In this post I share four elements I’ve seen that are crucial for leaders who want to make innovation a reality in their companies. Bringing these elements together is incredibly powerful.
1. Allocate Money - VC Style
It’s not just about “investing money”. Money is not enough, it’s how you invest. Leaders should take 10% of their traditional R&D budgets (usually for product and technology development) and put it into innovation that explores new value propositions and business models. This money should not be invested in big bets, but allocated to a portfolio of ideas like VCs do. Many will fail, some will return mediocre results, and a few will become a home run. Early stage venture investments show that it is impossible to pick the winners without investing into ideas that will lose.
2. Invest Substantial Amounts Of Time
Leadership dedication to innovation teams is incredibly important. Leaders need to speak to innovation teams constantly. The role isn’t to tell people what to do, but to inform them about the vision, understand where innovation teams are heading, and give them guidance as they explore new growth engines for the company. Leaders who don’t invest at least 20% of their time into innovation, don’t care about innovation.
3. Give Innovation Power
Put people with clout and credibility on the job and give them sufficient time to seriously explore new ideas. Innovation is not a Friday afternoon job--just like finance & marketing aren’t hobbies either. A mistake I often see is that leaders give innovation projects to the youngest, most inexperienced people with the argument that they bring fresh thinking. All that leads to is vulnerable innovation projects and it sends the wrong strategic message. Rather, put people with clout, a track record, and an entrepreneurial flair on the job and surround them with multi-disciplinary teams.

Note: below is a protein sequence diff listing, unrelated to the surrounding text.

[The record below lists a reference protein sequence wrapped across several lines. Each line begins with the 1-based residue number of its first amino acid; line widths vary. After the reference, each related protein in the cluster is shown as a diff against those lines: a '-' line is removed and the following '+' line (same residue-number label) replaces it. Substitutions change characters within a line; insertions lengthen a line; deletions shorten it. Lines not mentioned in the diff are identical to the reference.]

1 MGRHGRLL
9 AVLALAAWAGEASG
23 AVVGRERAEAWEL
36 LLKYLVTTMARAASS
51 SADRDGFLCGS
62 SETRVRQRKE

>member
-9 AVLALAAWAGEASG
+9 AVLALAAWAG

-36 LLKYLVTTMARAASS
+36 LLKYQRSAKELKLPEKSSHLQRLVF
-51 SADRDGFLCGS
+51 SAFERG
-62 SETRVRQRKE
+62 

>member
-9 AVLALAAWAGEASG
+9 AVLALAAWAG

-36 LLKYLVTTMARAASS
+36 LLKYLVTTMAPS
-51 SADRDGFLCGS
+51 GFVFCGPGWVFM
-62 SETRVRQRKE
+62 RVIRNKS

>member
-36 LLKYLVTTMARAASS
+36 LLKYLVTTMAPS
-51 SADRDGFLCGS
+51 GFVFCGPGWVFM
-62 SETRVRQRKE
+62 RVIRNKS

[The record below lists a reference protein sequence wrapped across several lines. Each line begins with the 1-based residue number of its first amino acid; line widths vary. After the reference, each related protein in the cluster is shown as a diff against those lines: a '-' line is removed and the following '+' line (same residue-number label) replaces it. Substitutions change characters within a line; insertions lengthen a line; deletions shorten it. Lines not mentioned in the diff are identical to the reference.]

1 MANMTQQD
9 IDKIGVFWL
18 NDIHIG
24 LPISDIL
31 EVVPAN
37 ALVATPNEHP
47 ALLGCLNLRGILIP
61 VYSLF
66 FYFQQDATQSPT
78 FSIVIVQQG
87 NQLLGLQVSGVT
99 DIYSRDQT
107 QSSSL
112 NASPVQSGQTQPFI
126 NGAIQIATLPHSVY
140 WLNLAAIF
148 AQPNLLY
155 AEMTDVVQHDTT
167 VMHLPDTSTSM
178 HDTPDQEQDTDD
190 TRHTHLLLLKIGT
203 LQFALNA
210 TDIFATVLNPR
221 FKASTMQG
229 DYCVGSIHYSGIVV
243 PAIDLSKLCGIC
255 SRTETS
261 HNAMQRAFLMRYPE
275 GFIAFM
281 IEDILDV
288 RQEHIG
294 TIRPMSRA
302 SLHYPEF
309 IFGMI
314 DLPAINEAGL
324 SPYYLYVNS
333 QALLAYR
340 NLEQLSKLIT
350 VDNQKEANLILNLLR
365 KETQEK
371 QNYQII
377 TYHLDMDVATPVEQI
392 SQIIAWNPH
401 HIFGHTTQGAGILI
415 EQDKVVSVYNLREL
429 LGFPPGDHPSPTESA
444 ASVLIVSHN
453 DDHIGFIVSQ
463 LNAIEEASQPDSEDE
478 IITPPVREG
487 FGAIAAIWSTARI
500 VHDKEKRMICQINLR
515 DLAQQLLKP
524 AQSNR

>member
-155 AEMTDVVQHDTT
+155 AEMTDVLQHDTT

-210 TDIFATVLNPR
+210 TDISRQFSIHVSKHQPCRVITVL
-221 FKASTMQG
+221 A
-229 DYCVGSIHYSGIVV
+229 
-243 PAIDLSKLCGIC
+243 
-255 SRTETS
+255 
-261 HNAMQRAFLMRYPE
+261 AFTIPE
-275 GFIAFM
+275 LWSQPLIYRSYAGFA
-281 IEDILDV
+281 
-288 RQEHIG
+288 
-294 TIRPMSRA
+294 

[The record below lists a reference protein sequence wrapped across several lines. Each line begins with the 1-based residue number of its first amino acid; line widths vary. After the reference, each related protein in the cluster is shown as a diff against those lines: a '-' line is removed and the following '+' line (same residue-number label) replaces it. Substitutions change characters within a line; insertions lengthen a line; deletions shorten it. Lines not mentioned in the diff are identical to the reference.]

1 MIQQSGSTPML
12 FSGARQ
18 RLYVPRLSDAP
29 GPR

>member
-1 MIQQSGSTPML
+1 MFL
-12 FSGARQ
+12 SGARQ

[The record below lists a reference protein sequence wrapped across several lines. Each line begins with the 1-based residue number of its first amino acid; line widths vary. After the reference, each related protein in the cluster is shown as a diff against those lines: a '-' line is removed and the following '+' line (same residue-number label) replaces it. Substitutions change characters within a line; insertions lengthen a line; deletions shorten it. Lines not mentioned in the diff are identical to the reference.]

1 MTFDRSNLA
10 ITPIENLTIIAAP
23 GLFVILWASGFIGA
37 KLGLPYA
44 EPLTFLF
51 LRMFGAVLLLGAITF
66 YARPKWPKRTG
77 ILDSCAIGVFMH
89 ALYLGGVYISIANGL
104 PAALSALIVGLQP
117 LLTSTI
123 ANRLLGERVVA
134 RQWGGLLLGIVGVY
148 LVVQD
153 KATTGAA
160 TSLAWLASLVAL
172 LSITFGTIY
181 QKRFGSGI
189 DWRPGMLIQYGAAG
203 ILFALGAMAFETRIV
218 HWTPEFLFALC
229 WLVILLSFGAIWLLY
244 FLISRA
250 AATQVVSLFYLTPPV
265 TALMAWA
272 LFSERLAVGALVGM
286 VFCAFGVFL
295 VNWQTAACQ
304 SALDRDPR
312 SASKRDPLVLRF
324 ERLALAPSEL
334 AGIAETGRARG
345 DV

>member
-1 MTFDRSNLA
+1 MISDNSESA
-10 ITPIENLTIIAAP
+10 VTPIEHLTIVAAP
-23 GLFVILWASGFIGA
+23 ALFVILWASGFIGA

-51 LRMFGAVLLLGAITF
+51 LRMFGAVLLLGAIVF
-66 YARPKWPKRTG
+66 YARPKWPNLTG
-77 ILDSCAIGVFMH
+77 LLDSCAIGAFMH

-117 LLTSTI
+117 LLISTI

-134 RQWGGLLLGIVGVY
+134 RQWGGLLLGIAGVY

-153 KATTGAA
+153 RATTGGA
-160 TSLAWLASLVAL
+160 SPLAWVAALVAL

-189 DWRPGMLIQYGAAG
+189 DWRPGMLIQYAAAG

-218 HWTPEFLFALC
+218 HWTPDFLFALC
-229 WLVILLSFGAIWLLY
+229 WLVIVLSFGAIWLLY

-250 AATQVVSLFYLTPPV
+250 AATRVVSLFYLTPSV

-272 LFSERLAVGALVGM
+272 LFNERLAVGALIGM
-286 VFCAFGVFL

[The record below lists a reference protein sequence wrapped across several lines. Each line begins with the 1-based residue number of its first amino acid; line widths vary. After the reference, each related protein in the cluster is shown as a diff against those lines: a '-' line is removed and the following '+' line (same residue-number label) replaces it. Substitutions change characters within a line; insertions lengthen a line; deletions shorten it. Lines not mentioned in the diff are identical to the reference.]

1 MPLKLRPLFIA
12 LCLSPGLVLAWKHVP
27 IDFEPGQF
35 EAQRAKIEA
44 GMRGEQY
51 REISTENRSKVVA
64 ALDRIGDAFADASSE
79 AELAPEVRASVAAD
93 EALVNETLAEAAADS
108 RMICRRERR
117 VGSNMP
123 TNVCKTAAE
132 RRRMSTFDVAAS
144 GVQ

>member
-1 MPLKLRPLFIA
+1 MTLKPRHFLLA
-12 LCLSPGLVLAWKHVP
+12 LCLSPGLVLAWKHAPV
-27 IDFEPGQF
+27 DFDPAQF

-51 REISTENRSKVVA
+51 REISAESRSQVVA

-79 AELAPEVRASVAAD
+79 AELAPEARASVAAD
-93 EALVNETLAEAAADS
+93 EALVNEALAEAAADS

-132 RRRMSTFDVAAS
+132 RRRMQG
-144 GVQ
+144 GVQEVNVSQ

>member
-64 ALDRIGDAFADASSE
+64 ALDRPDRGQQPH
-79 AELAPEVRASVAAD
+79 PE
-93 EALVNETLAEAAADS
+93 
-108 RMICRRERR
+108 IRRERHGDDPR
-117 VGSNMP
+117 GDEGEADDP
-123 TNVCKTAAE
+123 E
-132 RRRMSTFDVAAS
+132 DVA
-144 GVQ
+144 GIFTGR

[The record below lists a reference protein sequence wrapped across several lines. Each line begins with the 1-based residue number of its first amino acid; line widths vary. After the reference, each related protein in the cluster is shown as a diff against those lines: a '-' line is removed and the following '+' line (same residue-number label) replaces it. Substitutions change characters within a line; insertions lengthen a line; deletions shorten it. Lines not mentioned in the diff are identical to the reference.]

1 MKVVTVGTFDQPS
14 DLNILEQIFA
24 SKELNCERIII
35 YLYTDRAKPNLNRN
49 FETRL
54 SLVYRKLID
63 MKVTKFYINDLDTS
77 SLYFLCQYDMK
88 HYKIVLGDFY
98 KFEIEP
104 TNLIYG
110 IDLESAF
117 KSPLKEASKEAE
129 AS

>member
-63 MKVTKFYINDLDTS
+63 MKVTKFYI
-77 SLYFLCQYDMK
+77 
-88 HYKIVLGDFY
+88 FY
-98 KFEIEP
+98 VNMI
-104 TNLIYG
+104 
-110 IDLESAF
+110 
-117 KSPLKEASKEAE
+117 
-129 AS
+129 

4. Create A Strategic Space For Innovation To Function
What I mean with this, is not just a physical building or an incubator. Every company has those. What you need is a strategic space with a different incentive and reward system, a different culture and different processes. Innovation teams need rules, but the rules are different from those that guide the management of existing businesses. For example, the metrics and measurement system to evaluate new ideas needs to be radically different from the one that helps manage existing businesses. You’ll ultimately kill any chances of innovation success, if you force innovation teams to work like a team that manages an existing business unit.